On a final note, wishing everyone a Happy Easter weekend from the team at Class Eh! Roofing. For all your repair and replacement concerns please contact us for a free estimate by clicking the link HERE.
Winter…will it ever end?!
The answer of course is yes! But how is your roof doing after it all?
Winter brings ice and snow, lots of wind and in general…elements that make it important that you do a little once over once the spring season begins to keep expensive repair costs down in the future.
Whether you are a do-it-yourselfer or hire a pro, here are some tips to get you going …
Look at Your Shingles
Are any shingles curling, loose, or damaged? You should replace these right away and if you see nails popping up, make sure they get a hammer down.
If the shingles are looking tired overall maybe it is time to think about replacing as well!
Clear away debris so that spring showers can flow freely away instead of pooling on your roof.
Flashing connects different parts of your roof – like skylights, windows, walls of dormers,etc.
Rust and cracked caulking are trouble signs that need to be attended to. You can re-caulk flashing in some cases and rusted flashing may mean time for a replacement.
Soffit and Fascia
Soffits are the underside of the house structure such as an arch, a balcony, or overhanging eaves. The fascia are the metal or wood boards along the roofline or behind the eaves trough.
Make sure to check their condition as well as they are important for the overall integrity of your roof.
Do you see any signs of a leak inside your home or on the roof ? Melting snow or ice dams can cause this problem and damage your roof as well as home interior.
I cannot stress enough of acting quickly when you spot a leak, it can cause so much damage if left unchecked. This usually is a time when pros must be called in to assess properly.
For all your roofing needs big or small my team at Class Eh! Roofing would be happy to help you out and start the process with a free estimate. PLEASE CLICK HERE TO GET STARTED!
When we think about roofing, we don't usually select winter as an ideal time but let's face it, emergencies happen and sometimes work needs to be done in less than ideal situations...
Let's look at three things that affect the final result of a roof job: the human factor, the tools’ capacity to perform, and the shingle product itself.
First, there are human beings that will work on that roof. Starting the day roofing in the winter, shoveling and ice-breaking sometimes must be done first and it is not ideal. BUT, it is necessary to install on an “appropriate substrate”—and snow and ice are not on the list. We need to reach the bare deck, especially in new construction. Any kind of precipitation will make the slope slippery, adding to the level of hazard and reducing the speed and comfort of the workers. Also, the low temperatures can make the physically demanding job of roofing even harder as winter clothing that must be worn can add another 15 pounds to body weight. Because of the need to use your fingers precisely and bend your toes, a contractor can only wear small gloves and boots. For most roofers, it is uncomfortable below freezing and impossible below 20°F.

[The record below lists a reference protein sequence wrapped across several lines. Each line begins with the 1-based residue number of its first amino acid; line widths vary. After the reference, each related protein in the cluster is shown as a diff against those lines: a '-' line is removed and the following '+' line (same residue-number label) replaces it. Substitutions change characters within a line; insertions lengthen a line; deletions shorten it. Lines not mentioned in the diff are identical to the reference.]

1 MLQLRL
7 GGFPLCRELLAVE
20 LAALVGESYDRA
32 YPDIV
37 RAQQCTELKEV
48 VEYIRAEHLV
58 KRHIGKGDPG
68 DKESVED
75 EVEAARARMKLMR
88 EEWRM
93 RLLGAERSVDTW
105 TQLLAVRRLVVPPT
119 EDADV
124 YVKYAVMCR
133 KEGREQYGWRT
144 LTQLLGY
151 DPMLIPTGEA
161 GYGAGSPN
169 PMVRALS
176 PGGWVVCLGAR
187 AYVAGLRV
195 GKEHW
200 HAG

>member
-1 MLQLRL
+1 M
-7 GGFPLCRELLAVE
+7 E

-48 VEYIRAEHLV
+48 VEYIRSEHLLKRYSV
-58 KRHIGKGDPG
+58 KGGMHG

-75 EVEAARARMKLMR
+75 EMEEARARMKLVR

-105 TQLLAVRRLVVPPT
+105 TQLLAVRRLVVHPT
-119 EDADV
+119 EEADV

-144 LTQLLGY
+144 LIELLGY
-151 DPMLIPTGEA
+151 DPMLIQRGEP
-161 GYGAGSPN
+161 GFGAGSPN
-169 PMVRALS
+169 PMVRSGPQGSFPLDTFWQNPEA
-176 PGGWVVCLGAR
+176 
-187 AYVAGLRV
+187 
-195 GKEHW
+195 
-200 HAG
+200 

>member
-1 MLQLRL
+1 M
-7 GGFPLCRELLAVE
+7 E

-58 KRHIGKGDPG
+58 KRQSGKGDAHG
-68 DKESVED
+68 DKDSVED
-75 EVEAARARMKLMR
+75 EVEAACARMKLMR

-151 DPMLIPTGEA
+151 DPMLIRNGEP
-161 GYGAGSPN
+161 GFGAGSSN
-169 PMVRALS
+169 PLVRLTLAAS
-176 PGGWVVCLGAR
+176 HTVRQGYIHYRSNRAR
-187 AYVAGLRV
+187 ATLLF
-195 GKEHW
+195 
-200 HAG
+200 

Second, the roofing crew uses many different tools. Some of them aren’t affected by temperature, but some, like compressors and nail guns, can be affected. When compressing and releasing the air in your system, humidity will turn into water. If the temperature is freezing, the water may freeze in the airlines and reduce the airflow that the installer receives on the roof. This makes it harder to install the nails properly and it means your roofer must constantly set the depth adjuster on the gun and monitor the presence of humidity or ice in the system.
Third, there’s the question of whether shingles can be installed in cold weather. The short answer is yes, but the reality is that the asphaltic material in the shingle may lose its flexibility and resistance as the temperature goes down. It will become harder to bend the shingles and to cut them straight. Another important consideration is that cold weather increases the chances of blow-offs. All shingles are equipped with a self-sealant strip, a line of glue that activates with the sun and tabs the shingles together, preventing the wind to catch them. This glue activates at different temperatures depending on the manufacturer and the manufacturer may specify that if the shingles are NOT tabbing properly because of temperature, they should be hand-sealed. That means the crew should apply the amount of roofing cement underneath every laminate shingle with a caulking gun and then press the shingles into the cement. This will help prevent the wind from lifting them before there is sufficient heat for them to self-seal.
Bottom line is that sometimes, the seriousness of the roof situation outweighs the risk of doing the job in winter, but in most cases it’s wise to wait until the temperature is above freezing.
For all your roofing needs please contact my team at Class Eh! Roofing by clicking the link HERE for a free estimate.